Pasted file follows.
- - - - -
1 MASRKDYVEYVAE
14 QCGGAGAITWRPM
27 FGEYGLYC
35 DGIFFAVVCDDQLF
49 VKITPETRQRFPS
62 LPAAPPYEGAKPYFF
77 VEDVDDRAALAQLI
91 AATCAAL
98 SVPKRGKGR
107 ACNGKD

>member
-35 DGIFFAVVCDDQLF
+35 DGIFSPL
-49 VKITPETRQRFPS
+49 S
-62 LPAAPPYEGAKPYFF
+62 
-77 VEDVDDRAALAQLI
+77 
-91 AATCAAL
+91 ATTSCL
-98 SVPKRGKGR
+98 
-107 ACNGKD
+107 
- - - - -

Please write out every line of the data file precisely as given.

1 MASRKDYVEYVAE
14 QCGGAGAITWRPM
27 FGEYGLYC
35 DGIFFAVVCDDQLF
49 VKITPETRQRFPS
62 LPAAPPYEGAKPYFF
77 VEDVDDRAALAQLI
91 AATCAAL
98 SVPKRGKGR
107 ACNGKD

>member
-35 DGIFFAVVCDDQLF
+35 DGIFSPL
-49 VKITPETRQRFPS
+49 S
-62 LPAAPPYEGAKPYFF
+62 
-77 VEDVDDRAALAQLI
+77 
-91 AATCAAL
+91 ATTSCL
-98 SVPKRGKGR
+98 
-107 ACNGKD
+107 